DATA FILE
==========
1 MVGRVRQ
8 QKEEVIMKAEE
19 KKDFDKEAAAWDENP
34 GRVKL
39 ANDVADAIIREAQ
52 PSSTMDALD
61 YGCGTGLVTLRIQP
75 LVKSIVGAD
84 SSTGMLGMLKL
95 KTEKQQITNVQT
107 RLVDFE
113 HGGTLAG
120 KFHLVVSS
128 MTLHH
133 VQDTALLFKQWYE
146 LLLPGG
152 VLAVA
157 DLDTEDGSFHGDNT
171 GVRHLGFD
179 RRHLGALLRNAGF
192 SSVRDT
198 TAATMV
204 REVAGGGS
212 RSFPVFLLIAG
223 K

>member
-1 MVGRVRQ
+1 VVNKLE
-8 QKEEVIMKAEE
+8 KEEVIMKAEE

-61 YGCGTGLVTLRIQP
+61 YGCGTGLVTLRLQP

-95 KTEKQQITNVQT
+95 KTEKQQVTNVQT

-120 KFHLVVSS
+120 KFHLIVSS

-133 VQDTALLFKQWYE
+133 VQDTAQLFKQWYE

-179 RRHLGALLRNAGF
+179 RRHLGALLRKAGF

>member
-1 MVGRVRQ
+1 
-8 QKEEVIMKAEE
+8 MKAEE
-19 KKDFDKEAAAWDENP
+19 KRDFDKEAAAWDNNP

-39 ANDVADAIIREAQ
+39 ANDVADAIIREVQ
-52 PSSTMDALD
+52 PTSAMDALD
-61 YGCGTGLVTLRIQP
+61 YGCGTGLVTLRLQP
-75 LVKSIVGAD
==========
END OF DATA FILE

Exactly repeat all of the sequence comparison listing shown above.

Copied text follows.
1 MVGRVRQ
8 QKEEVIMKAEE
19 KKDFDKEAAAWDENP
34 GRVKL
39 ANDVADAIIREAQ
52 PSSTMDALD
61 YGCGTGLVTLRIQP
75 LVKSIVGAD
84 SSTGMLGMLKL
95 KTEKQQITNVQT
107 RLVDFE
113 HGGTLAG
120 KFHLVVSS
128 MTLHH
133 VQDTALLFKQWYE
146 LLLPGG
152 VLAVA
157 DLDTEDGSFHGDNT
171 GVRHLGFD
179 RRHLGALLRNAGF
192 SSVRDT
198 TAATMV
204 REVAGGGS
212 RSFPVFLLIAG
223 K

>member
-1 MVGRVRQ
+1 VVNKLE
-8 QKEEVIMKAEE
+8 KEEVIMKAEE

-61 YGCGTGLVTLRIQP
+61 YGCGTGLVTLRLQP

-95 KTEKQQITNVQT
+95 KTEKQQVTNVQT

-120 KFHLVVSS
+120 KFHLIVSS

-133 VQDTALLFKQWYE
+133 VQDTAQLFKQWYE

-179 RRHLGALLRNAGF
+179 RRHLGALLRKAGF

>member
-1 MVGRVRQ
+1 
-8 QKEEVIMKAEE
+8 MKAEE
-19 KKDFDKEAAAWDENP
+19 KRDFDKEAAAWDNNP

-39 ANDVADAIIREAQ
+39 ANDVADAIIREVQ
-52 PSSTMDALD
+52 PTSAMDALD
-61 YGCGTGLVTLRIQP
+61 YGCGTGLVTLRLQP
-75 LVKSIVGAD